Student team wins international expo contest, goes green globally

An intercollegiate team from the University of Wisconsin-Madison, Purdue University and University of Illinois at Urbana-Champaign recently won a competition to bring their urban agriculture project to Expo 2017 – known stateside as the World’s Fair – in Astana, Kazakhstan.

The winning team, including UW-Madison students Wally Graeber, Mamyrkhan Kassymov and Luke VandenLangenberg, proposed an installation of green roofs to the Green Quarter of the Expo 2017 Village. The final round of the “Expo Village 2017: Innovation in Energy Efficiency and Saving” competition was held in Washington D.C  from April 11th to the 13th.

At the heart of the winning green roof proposal lies VitaCycle, the team’s solution to common problems in urban agriculture such as limited space, water needs and pathogens. VitaCycle, both self-contained and transportable, utilizes fast-growing microgreens in a modular tray setup to alleviate many of these issues. Microgreens are small versions of vegetables that mature in just one or two weeks and contain four to six times more nutrients than their larger counterparts.

“We want to have more people grow healthy, nutritious food that uses less energy and is more efficient for the world’s increasing population,” said VandenLangenberg, whose team was among the four selected to travel to D.C. for the final round of the competition.

The contest drew applications from seventeen teams out of leading North American and Canadian universities to present their projects on renewable energy, sustainability and the green economy. Judging criteria included innovation, environmental friendliness, creativity and feasibility. The UW-Madison, Purdue and University of Illinois at Urbana-Champaign group took first place, receiving $50,000 in awards to further develop VitaCycle.

Student Team
Artem Balashov

Another student team, explained VandenLangenberg, originally conceived VitaCycle for the Hult Prize, the world’s largest competition focused on solving pressing social good issues, such as food scarcity. Wally Graeber, who worked on the original conception of VitaCycle, obtained a go-ahead from former teammates to continue its development when Mamyrkhan Kassymov, UW-Madison student from Kazakhstan, suggested the Expo Village 2017 contest as a launching pad to further the project. Meeting every week at Union South, the trio cultivated their vision and sought out the expertise of Dias Zhorabekov (Purdue), Tuganai Borina (Urbana-Champaign) and UW-Madison Ph.D. student Jon Seaton to help them adapt VitaCycle to Kazakhstan’s unique economy, environment and climate.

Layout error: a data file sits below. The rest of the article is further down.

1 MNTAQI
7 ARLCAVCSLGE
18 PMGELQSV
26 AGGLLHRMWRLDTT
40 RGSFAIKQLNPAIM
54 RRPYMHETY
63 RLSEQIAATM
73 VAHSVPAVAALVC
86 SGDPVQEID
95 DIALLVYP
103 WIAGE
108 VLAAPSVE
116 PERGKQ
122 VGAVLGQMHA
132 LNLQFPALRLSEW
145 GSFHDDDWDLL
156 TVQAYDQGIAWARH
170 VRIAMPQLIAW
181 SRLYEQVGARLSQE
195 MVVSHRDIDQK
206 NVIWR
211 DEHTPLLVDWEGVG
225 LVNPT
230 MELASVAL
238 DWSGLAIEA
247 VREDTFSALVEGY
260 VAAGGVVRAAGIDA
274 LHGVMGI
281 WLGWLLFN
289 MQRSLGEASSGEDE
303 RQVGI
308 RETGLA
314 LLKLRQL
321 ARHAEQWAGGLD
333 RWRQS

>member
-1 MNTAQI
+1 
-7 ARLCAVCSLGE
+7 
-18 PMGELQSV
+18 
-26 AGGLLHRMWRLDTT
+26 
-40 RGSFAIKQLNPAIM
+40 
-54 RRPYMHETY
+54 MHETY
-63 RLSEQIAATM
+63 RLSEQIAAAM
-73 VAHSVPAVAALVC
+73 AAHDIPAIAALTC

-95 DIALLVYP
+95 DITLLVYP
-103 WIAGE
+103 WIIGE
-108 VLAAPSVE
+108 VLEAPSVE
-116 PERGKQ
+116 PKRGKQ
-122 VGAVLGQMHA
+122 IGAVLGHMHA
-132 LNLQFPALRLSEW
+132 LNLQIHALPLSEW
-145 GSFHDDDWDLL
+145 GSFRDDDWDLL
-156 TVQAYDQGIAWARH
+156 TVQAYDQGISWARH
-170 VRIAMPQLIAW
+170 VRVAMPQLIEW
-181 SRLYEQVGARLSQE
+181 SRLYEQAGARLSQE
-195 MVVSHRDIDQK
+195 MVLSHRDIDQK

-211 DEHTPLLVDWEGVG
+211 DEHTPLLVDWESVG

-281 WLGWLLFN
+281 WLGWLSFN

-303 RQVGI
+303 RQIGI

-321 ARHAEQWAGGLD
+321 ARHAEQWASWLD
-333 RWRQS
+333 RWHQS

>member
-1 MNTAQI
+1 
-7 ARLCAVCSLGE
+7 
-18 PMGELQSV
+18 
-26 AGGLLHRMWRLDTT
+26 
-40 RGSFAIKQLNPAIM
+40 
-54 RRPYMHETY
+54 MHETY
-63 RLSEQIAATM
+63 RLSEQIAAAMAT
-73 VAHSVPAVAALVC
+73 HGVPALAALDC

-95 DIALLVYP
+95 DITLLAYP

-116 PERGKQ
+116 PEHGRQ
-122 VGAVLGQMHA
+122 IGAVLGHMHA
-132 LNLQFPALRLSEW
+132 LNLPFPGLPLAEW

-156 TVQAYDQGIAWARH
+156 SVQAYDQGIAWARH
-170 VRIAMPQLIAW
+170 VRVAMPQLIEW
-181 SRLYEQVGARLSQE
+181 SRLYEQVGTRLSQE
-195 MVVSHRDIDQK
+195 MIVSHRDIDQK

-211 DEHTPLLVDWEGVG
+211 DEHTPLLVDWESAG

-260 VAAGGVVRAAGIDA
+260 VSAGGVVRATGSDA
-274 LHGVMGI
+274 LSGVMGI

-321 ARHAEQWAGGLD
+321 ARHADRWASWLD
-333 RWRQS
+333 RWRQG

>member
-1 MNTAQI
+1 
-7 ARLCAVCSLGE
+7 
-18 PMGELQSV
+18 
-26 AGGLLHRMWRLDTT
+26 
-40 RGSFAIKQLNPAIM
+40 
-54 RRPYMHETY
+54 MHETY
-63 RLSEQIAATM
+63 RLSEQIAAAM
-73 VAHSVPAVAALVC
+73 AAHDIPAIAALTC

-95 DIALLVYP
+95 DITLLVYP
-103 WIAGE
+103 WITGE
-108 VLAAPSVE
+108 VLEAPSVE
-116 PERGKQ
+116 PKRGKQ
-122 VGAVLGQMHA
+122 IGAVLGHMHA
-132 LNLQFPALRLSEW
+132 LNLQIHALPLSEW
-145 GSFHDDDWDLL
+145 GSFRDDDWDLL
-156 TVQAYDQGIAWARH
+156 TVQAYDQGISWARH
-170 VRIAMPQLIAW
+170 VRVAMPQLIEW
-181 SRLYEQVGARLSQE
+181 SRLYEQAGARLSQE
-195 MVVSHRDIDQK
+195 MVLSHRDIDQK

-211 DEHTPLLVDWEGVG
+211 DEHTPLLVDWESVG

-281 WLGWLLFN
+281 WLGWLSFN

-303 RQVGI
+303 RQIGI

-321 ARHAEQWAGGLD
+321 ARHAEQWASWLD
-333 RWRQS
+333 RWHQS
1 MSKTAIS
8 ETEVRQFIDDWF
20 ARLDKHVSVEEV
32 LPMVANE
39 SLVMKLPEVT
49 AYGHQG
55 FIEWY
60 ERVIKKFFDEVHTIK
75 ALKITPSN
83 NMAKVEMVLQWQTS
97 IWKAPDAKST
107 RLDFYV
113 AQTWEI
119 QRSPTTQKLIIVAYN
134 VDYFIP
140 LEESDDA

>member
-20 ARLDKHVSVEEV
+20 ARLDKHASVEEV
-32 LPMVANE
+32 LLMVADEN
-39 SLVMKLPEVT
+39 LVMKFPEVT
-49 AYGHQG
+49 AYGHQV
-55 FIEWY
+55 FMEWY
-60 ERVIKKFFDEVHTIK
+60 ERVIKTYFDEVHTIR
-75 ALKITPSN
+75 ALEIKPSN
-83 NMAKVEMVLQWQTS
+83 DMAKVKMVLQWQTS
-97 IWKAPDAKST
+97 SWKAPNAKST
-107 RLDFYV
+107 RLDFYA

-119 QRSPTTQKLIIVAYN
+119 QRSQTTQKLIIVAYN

“It was a crazy experience,” recounts VandenLangenberg. "We found out we’d advanced to the final round just four days before the competition."

In addition to winning $50,000, the first place team has the opportunity to bring VitaCycle directly to the 2017 Expo in Astana, Kazakhstan, the theme of which will be “Future Energy.” The Expo, which is intended to explore how the international community will adapt to changing energy needs, is built upon the key concepts of combating climate change, exploring energy alternatives and ensuring energy security.

Our plan is to make VitaCycle a reality.

Luke VandenLangenberg

Over one hundred and fifty years old, the World’s Fair is a prestigious exposition organized to demonstrate the ideals and innovations of our time. Previous exhibitions gave the world such distinguished landmarks as Paris’ Eiffel Tower and Seattle’s Space Needle.

"We are now taking on the challenge of implementing our system for growing greens both locally in Madison and internationally in Astana", says VandenLangenberg.

Here in Madison, VandenLangenberg is working with legal council to develop an American LLC., and exchange students Kassymov, Zhorabekov and Borina will be developing Kazakh LLC’s as they return home for the summer.

"Our plan," says VandenLangenberg, "is to make VitaCycle a reality."